I have been studying and watching Tigers for over 29 years now. What I had not seen I had read, and what I had not read I had seen about the Tiger. But what unraveled on my last visit to Jim Corbett National Park, I had neither read nor seen and never imagined. It was a misty morning in Dhikala. The sky had taken the shades of orange, birds had stepped out of their comfort zones in search of food. How every sunrise is creatively different from the previous one is tough to fathom.
The biggest question before one moves out of the Dhikala compound gates is whether you should go towards the grasslands or towards the Sambar Road. My mind was saying the grasslands. I shared the same with Irshad. We reached the crossroad where you take right for grasslands and left for Sambar road. My head turned right towards the grasslands and the vehicle turned left towards the Sambar road. A bit baffled I asked Irshad why? He said, Sir just like that…
Well, having no choice, and instantly no regret I was with the wave taking me towards Sambar road. Crossed the watchtower, stopped for a second to see if anything stood on the old Sambar road, nothing, so moved on. On the new Sambar road which is just next to the Ramganga river, Irshad slowed down a bit to see if there was anything unusual around the river. This is one spot in Corbett where you want the time to stop, other being the bridge on the Ramganga river taking you to Paar (across the river).
We had barely gone ahead of this area when Irshad braked and whispered “Tiger”. The light was very low, mist in the background, we looked ahead and a Tiger just crossed the road into the bush. I just about saw his shadow. Even before I could get disappointed that I had missed the Tiger we saw two more Tigers on the road just behind him.
Chua Pani Tigress with a cub in Corbett
Irshad stopped. Ignition off. The distance was good 25 meters. They were both sitting on the corner of the road. What were seeing was the “Chua Pani” Tigress with her cub, the one that had moved in was a male Tiger. She gets her name Chua Pani from a beautiful place a few km away known as Chua Pani. She has a litter of two cubs about 16 months old. The female cub was right beside her, and the other one most likely the male had moved in.
There seemed to be something unusual with her behaviour. She was looking into the lantana and growling intermittently. I put out my bean bag and took a couple of images. Her growling did not cease. She would show us the canines once in a while to signify to stay put where we are, and then look towards the bush and growl again.
Tigress with Cub, Corbett
Silence everywhere. Only two sounds were her growling and my occasional shutter click. The female cub was not leaving her side. Then she took a stance that a Tigress takes when she stalks and is about to charge. She went down on her four legs, her belly touching the ground, her ears rolled back, and canines out, only worry was her eyes got focussed on us.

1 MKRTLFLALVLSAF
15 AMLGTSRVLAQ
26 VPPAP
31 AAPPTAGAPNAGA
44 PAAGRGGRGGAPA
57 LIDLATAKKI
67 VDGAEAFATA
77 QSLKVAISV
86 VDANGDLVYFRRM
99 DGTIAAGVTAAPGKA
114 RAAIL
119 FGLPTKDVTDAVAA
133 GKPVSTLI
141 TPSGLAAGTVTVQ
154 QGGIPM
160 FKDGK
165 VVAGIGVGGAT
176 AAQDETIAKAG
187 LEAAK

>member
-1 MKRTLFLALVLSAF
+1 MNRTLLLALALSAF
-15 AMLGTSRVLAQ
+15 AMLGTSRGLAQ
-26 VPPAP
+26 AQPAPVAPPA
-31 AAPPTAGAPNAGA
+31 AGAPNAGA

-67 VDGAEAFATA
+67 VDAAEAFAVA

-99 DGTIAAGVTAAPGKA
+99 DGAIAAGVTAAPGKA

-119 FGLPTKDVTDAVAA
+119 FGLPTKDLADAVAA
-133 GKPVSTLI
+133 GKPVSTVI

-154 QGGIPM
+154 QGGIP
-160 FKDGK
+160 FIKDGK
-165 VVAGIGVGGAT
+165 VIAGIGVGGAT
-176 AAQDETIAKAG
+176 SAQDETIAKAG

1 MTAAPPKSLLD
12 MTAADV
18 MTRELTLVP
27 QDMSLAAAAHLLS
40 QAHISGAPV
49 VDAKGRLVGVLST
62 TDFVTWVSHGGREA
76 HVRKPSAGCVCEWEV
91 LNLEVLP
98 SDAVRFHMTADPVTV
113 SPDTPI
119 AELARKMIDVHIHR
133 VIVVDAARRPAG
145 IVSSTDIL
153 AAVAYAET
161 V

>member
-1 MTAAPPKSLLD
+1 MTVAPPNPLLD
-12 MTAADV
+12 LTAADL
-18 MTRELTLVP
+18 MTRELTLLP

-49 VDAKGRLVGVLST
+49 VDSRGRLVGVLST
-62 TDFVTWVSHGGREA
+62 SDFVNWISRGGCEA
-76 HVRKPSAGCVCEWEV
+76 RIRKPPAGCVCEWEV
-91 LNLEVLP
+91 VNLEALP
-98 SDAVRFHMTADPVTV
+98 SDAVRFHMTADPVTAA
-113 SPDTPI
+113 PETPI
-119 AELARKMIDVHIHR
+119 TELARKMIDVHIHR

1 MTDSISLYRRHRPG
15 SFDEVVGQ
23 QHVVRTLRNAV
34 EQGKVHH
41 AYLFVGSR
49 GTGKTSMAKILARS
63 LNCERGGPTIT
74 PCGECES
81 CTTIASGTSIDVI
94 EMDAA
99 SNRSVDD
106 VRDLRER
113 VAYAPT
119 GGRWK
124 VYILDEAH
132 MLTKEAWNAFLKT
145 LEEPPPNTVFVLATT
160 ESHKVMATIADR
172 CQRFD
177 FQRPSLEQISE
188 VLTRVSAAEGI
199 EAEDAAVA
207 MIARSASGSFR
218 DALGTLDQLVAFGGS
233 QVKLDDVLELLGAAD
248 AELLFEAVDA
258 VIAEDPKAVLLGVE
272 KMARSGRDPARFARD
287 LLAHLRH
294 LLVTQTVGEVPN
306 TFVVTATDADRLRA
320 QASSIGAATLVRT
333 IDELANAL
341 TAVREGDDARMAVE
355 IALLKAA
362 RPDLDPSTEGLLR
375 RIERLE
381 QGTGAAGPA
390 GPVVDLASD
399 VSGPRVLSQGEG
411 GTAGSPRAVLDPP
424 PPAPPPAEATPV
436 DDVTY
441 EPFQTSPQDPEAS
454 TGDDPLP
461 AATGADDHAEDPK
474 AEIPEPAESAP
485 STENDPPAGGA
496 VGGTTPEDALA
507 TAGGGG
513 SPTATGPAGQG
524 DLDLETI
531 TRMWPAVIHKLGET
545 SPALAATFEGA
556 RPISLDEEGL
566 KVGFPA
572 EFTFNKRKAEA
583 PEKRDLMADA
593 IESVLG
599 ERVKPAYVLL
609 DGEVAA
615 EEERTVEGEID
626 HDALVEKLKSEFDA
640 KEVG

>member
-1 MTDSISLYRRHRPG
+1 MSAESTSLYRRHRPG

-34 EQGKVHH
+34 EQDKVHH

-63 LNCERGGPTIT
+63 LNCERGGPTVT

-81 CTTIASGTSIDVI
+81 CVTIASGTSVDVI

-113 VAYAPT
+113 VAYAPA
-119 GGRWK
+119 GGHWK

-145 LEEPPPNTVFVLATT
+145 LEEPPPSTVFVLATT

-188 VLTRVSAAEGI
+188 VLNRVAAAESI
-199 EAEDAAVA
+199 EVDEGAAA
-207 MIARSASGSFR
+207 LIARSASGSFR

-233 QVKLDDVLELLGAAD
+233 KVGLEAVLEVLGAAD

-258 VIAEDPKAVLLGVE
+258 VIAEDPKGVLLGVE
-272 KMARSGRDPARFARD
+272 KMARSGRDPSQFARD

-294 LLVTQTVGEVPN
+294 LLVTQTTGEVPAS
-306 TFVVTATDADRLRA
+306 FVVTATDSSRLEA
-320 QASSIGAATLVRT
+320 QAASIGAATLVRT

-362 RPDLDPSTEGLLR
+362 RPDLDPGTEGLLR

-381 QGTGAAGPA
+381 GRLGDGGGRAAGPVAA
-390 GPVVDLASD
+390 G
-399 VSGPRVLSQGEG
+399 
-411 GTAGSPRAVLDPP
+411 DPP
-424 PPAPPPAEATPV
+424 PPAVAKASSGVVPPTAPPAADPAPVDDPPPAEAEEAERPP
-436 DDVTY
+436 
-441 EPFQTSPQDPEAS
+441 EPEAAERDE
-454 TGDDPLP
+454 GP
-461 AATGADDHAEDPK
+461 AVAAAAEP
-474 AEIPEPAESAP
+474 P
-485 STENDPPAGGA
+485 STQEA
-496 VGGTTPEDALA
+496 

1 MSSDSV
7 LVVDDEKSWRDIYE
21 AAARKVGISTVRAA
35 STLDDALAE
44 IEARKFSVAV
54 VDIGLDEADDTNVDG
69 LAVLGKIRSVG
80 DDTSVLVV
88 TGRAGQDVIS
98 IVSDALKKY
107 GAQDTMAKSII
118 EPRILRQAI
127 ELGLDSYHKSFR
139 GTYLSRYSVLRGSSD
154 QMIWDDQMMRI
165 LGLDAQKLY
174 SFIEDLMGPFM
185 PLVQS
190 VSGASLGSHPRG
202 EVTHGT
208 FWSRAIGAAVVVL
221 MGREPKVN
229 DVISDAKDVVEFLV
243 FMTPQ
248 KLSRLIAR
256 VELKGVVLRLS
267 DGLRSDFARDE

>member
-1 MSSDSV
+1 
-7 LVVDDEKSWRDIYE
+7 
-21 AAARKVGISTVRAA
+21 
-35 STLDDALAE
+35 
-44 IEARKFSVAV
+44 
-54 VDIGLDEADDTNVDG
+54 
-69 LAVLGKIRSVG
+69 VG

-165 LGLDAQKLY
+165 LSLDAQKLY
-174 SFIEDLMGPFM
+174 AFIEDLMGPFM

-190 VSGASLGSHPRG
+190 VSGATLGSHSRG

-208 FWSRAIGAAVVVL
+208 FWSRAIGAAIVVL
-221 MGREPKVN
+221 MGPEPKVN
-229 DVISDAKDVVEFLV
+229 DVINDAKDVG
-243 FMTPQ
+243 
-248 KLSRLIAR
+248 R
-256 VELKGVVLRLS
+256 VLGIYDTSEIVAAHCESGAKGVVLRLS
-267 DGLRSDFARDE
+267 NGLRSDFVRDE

We knew there is nothing stupid we need to do. I stopped clicking and stood our ground. It was her female cub that came to our rescue. The cub came close and nudged her on her face, as if saying, it is alright, let it be.
Cub asking the mother to relax
She relaxed, and I exhaled a long breath out of my mouth. When it all seemed normal, she got up growled looking at the lantana and went into the bush. By this time 3 more Jeeps had come and they were behind us. we decided to go ahead, and asked the Jeeps behind to stay put. We had crossed the area where she was, and moved further ahead by good 30 meters and stopped. We looked back.
The growling sounds kept coming from the lantana, we just could not figure out the reason for her demeanour. One thing clear was that it was not us. So that relaxed us a lot more. In a few moments she again stepped out with her cub, crossed the road in front of us and into the grass that would go towards the river.
Having gone a few meters away, the male Tiger stepped out of the bush. This was a male cub and not the adult male whom we thought could be why she was behaving like that. But this intrigued me more, as to why was she so upset with her male cub.
The moment the male cub came out, she walked briskly towards him growling, and the poor little boy meekly retired back into the bush. When satisfied that the male cub was back in the bush, she along with her female cub turned her attention towards us with a light growl which signified move on. We listened like obedient students started the vehicle and went further ahead by 10 meters. She went into the bush. Her going into the bush meant the appearance of the male cub again. He walked out, not so confidently and went behind her into the bush. The growling in the bush commenced again.